The fitness of having the autograph pre. He describes himself sitting opposite a turf. served for the reasons given by Dr. Anster, fire," with my Bible beside me, in the only which might at first appear too strongly furnished room of the glebe-house--surstated by him, is amusingly proved by the rounded by mountains, frost, and snow, and misprints in the best editions of the Reby a set of people with whom I am wholly mains. The printed sheets of the eighth unacquainted, except a disbanded artillery edition contain this error in the first stanza, I man, his wife, and -- wen, who a"
me—the churchwarden, and clerk of the family, (with the exception of a cow which was parish.” In another letter he describes him. driven alongside of the wagon,) and its contents self as “surrounded by grandees, who
were two large trunks, a bed and its appendages;
and on the top of these, which were piled up so as count their income by thousands, and cler
to make a very commanding appearance, sat a gymen innumerable ; however I have kept woman (my future housekeeper) and her three out of their reach: I have preferred my children, and by their side stood a calf of three turf-fire, my books, and the memory of the weeks old-which has lately become an inmate in friends I have left, to all the society that my family." Tyrone can afford-with one bright excep.
“ Castle Caulfield, Oct. 20th, 1818. lion. At M 's [Meredith's-we feel it * * * “I have no disasters now to di. a duty to supply the name I am indeed versify my life--not having many of those enjoyevery way at home. I am at home in inents which render men obnoxious to them, except friendship and hospitality, in science and when my foot sinks up to the ankle in a boy, as I literature, in our common friends and ac. am looking for a stray sheep. My life is now quaintances, and in topics of religion.” | nearly made up of visits to my parishioners-both
sick and in health. Notwithstanding, the parish This last letter from which we have quoted
is so large that I have yet to form an acquaintance was written from Castle Caulfield, the prin- with a very formidable number of them. The cipal village of Donoughmore, the parish parish and I have become very good friends : the of which (after a few weeks' service at congregation has increased, and the Preshyterians Ballyclog) he became the curate. After a sometimes pay me a visit. There is a great numshort visit to Dublin we have a few letters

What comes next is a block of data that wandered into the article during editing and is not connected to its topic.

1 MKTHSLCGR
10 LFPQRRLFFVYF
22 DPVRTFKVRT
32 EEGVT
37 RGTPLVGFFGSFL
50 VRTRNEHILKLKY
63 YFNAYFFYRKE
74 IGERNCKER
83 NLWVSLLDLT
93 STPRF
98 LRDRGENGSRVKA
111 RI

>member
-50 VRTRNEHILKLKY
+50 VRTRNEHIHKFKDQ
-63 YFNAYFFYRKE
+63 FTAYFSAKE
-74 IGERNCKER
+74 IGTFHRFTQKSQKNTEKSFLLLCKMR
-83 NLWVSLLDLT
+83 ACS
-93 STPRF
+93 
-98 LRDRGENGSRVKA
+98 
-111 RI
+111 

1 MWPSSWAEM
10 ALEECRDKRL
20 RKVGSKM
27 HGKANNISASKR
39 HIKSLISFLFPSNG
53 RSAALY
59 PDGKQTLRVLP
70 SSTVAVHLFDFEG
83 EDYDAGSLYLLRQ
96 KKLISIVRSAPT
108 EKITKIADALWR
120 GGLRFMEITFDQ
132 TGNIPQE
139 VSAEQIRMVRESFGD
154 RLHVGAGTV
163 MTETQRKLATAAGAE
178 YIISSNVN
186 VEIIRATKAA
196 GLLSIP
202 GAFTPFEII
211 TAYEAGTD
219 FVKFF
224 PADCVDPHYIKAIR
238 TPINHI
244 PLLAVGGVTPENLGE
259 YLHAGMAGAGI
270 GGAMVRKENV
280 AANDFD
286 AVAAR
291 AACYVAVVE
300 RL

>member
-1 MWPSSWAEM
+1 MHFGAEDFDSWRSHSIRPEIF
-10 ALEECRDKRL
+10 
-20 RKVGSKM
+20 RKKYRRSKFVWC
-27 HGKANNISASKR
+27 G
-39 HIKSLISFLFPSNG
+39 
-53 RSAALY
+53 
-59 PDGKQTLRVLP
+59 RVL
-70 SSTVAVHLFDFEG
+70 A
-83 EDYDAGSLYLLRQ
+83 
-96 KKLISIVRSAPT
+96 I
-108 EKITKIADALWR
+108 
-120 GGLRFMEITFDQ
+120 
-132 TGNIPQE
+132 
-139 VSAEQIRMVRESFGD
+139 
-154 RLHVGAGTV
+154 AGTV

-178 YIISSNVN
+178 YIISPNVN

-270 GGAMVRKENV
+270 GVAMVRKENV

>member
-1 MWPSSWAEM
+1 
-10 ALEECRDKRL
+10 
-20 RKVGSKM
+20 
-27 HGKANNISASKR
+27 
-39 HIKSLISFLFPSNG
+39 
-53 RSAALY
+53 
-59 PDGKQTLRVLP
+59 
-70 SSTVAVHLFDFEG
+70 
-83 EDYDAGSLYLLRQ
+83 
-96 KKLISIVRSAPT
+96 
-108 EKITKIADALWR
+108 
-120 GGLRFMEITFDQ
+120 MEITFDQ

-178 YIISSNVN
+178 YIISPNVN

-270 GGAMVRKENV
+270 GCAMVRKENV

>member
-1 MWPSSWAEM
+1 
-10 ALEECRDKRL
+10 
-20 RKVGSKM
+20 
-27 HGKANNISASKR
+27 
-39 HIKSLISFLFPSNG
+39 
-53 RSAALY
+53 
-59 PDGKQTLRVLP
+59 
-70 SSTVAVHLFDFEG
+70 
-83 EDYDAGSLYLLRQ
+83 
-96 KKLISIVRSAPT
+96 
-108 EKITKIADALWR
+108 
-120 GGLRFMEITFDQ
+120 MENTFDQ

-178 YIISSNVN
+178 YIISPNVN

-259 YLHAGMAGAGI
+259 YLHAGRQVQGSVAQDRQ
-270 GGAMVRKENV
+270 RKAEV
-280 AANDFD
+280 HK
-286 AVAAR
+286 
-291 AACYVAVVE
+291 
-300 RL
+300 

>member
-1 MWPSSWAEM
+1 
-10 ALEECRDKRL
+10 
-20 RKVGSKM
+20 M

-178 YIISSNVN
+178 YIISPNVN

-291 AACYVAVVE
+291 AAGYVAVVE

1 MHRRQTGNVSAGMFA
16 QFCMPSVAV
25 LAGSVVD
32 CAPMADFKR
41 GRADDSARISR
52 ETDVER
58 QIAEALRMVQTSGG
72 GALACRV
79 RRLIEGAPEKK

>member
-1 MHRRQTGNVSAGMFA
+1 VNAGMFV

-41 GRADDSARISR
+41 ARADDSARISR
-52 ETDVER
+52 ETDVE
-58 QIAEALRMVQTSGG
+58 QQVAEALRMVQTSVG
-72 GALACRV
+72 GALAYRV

| ber of Methodists in the part of the parish surroundfrom his parish, one of which we must tran
ing the village, who are many of them very worthy
people, and among the most regular attendants scribe :
upon the church. With many of my flock 1 live “Castle Caulfield, January 28th, 1818.
upon affectionate terms. There is a fair proportion
of religious men amongst them, with a due allow. - A man often derives a wonderful advantage
ance of profligates. None of them rise so high as from a cold and fatiguing journey after taking
the class of gentlemen, but there is a good nuinber leave of his friends ; viz. he understands the coni
of a very respectable description. I am particufort of lolling quietly and alone by his fireside, after
| larly attentive to the school: there, in fact, I think his arrival at his destination-a pleasure, which would have been totally lost, if he had been trans. advantages, it is a means of conciliating all sects
most good can be done, and besides the obvious ported there without difficulty and at once, from
of Christians, by taking an interest in the welfare ihe region of friendship and society. Every situa.
of their children. tion borrows much of its character from that by
“Our Sunday-school is very large, and is atwhich it was immediately preceded. This would
tended by the Roman Catholics and Presbyterians. have been all melancholy and solitude, if it had im.
The day is never a Sabbath to me; however, it is mediately succeeded the glow of affectionate and
the kind of labor that is best repaid; for you literary conviviality ; but, when it follows the
always find that some progress is made--some rumbling of a coach, the rattling of a post-chaise,
fruit soon produced; whereas, your labors with the shivering of a wintry-night's journey, and the
he old and the adult often fail of producing any conversation of people to wiiom you are a!most to
effect, and, at the best, it is in general latent and tally indifferent, it then becomes comfort and re.
gradual. Yours, &c.
C. W." pose. So I found at my arrival at my own cottage on Saturday: my fireside, troin contrast, became